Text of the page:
We know exercise can be a cure-all for a great many illnesses and conditions. Now, there’s new research that indicates working out could help people with memory deficiencies.

Dementia Research

Wake Forest School of Medicine researchers found that aerobic exercise boosts brain volume and thinking skills in adults diagnosed with mild cognitive impairment. This condition is not as severe as dementia but more concerning than typical age-related memory loss.

Researchers studied a small group of participants and found adding stretching to their routines also had some benefits, but not as much as full-on exercise.

Scientists took a look at brain volume and shape changes in parts of the brain. Both help track the likelihood of developing dementia.

Exercising to Sharpen Memory

Researchers had participants stretch, walk on a treadmill, cycle on a stationary bike and use an elliptical machine over a period of six months. Afterwards, scientists examined the MRI scans of the participants. In both the stretching and exercising groups, researchers found increases in gray matter sections of the brain. The people who ramped up their workouts to the bikes, elliptical machines and treadmills fared better.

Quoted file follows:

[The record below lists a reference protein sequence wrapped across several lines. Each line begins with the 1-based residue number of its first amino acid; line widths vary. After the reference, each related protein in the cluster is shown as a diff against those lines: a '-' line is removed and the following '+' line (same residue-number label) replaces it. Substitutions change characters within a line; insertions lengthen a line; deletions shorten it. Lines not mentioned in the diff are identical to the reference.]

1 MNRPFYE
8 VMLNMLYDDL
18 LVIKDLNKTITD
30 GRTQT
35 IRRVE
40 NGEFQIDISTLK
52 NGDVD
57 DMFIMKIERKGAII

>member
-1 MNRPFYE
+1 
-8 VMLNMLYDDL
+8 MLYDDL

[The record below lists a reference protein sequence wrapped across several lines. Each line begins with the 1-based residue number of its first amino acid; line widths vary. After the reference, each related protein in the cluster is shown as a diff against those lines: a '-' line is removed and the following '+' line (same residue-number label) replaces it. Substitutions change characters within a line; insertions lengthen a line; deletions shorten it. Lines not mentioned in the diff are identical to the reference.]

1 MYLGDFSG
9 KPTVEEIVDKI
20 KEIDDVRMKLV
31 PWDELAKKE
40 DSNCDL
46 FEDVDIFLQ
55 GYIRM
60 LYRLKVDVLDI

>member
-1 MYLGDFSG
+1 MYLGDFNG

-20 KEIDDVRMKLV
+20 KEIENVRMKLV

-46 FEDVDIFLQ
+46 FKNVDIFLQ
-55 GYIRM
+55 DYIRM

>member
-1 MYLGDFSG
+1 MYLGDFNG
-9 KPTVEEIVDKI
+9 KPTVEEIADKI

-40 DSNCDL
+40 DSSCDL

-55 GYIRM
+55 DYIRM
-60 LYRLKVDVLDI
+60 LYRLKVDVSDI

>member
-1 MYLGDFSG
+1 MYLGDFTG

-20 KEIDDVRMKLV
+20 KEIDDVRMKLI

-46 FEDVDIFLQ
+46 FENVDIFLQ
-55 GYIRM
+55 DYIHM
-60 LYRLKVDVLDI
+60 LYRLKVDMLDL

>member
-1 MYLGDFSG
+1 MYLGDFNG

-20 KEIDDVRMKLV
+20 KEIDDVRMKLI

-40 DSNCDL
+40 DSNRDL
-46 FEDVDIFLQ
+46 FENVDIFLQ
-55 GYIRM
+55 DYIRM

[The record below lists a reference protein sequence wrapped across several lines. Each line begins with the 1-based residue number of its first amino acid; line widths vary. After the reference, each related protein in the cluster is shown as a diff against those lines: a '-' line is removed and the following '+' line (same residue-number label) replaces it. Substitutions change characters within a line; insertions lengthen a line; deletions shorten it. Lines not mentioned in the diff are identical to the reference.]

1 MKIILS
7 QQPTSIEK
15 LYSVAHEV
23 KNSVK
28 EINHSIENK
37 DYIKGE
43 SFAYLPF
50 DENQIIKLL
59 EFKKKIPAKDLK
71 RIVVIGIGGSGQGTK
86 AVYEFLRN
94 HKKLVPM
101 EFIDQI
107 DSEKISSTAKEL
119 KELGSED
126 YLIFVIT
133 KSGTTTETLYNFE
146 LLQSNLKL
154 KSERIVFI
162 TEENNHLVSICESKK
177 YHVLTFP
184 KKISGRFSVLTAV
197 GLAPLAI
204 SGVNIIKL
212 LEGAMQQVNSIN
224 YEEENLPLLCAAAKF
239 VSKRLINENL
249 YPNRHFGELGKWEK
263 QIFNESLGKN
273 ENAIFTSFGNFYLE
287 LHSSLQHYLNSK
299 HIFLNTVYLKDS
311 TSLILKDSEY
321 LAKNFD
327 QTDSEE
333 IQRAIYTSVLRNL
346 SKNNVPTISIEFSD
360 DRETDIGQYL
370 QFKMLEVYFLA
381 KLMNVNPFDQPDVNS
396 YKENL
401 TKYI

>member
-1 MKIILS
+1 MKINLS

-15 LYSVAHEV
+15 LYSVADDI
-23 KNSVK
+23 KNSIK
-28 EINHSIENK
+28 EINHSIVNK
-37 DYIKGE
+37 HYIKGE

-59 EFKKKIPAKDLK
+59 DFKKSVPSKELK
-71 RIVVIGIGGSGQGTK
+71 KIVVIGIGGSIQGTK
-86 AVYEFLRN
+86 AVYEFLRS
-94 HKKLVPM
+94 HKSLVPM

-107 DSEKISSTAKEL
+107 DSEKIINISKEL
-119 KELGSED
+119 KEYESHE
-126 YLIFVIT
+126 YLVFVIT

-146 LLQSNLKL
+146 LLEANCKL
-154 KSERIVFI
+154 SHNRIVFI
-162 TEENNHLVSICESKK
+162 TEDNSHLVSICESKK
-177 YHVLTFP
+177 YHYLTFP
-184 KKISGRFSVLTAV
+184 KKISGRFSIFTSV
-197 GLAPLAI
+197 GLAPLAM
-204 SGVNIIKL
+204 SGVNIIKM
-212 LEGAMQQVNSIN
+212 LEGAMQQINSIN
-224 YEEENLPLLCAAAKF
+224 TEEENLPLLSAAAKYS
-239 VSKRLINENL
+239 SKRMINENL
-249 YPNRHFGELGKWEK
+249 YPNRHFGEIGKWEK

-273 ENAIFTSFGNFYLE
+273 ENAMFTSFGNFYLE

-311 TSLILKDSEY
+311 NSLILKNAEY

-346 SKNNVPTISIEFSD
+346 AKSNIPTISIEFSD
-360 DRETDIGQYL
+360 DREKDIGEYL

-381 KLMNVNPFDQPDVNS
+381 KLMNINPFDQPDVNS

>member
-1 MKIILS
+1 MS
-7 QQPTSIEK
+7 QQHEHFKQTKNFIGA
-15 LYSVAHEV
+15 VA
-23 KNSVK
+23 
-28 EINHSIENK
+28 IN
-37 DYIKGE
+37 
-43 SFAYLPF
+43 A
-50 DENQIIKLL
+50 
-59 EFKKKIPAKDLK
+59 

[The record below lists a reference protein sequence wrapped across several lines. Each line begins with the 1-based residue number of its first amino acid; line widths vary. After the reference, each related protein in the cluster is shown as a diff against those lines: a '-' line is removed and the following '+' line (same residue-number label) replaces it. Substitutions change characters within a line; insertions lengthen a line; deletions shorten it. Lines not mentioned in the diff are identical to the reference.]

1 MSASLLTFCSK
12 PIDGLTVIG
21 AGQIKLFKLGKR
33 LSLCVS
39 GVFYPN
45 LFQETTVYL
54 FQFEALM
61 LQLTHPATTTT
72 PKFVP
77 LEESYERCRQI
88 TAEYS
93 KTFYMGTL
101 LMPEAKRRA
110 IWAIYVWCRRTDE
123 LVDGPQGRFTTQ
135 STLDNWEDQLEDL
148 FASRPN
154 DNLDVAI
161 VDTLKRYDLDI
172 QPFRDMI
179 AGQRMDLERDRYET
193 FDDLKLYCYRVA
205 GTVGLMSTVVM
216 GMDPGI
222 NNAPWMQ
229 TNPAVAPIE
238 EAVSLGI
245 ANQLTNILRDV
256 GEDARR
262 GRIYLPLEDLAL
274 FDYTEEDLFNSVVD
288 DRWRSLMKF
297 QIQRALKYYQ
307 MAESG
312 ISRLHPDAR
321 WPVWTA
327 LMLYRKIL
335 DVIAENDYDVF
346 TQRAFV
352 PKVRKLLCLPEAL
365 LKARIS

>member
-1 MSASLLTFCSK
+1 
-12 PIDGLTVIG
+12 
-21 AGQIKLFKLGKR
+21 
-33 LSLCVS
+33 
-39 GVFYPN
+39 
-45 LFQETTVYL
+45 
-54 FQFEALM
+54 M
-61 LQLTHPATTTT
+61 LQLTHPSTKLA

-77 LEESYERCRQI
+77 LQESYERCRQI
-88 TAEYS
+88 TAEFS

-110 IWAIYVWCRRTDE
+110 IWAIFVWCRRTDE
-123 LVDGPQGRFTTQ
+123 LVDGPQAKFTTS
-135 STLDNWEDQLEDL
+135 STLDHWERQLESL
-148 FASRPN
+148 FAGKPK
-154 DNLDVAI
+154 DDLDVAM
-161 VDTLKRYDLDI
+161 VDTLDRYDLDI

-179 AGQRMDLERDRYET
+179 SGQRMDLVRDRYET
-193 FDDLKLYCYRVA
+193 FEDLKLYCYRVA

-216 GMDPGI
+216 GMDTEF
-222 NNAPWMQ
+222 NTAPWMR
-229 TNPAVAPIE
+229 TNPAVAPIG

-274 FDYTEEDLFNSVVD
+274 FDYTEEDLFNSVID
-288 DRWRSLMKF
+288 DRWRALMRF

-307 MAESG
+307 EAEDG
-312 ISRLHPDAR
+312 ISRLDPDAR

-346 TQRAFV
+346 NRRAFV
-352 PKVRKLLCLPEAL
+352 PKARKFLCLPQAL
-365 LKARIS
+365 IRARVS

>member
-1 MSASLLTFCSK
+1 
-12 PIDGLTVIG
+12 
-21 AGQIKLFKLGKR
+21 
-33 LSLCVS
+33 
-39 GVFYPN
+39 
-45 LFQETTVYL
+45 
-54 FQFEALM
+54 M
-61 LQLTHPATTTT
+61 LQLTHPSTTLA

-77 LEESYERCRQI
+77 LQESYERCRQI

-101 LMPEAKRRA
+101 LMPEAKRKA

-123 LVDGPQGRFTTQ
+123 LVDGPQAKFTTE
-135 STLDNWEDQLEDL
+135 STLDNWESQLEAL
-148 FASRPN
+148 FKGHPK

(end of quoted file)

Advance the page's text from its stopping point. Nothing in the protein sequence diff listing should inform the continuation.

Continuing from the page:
Those who did aerobics also had gains in the areas of improved thinking and problem solving.

The Results

The results indicate aerobic exercise “could preserve or possibly even improve brain volumes” in people with early cognitive problems. Another study found walking just a mile each day could decrease the risk for developing Alzheimer’s by up to 48 percent.

The Takeaway

The Centers for Disease Control and Prevention recommend older adults get at least two and a half hours of moderate-intensity exercise, like brisk walking, each week. The CDC also suggests muscle-strengthening exercises for all major muscle groups. If possible, an hour and 15 minutes of vigorous exercise is even better.

Those exercises will help build or maintain bone strength, bone density and balance and coordination. Exercise also reduces falling risks and can help seniors maintain independent lifestyles.

The key is to get moving and never stop.